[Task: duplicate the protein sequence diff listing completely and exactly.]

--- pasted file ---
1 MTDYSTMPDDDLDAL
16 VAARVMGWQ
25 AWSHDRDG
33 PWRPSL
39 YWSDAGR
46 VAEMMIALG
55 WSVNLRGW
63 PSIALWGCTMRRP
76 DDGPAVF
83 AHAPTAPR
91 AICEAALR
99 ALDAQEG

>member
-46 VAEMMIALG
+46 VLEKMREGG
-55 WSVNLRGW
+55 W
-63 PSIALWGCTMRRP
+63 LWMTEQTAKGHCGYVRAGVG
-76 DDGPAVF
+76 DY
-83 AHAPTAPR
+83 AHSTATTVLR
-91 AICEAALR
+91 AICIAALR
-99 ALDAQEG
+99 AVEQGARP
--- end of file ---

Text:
1 MTDYSTMPDDDLDAL
16 VAARVMGWQ
25 AWSHDRDG
33 PWRPSL
39 YWSDAGR
46 VAEMMIALG
55 WSVNLRGW
63 PSIALWGCTMRRP
76 DDGPAVF
83 AHAPTAPR
91 AICEAALR
99 ALDAQEG

>member
-46 VAEMMIALG
+46 VLEKMREGG
-55 WSVNLRGW
+55 W
-63 PSIALWGCTMRRP
+63 LWMTEQTAKGHCGYVRAGVG
-76 DDGPAVF
+76 DY
-83 AHAPTAPR
+83 AHSTATTVLR
-91 AICEAALR
+91 AICIAALR
-99 ALDAQEG
+99 AVEQGARP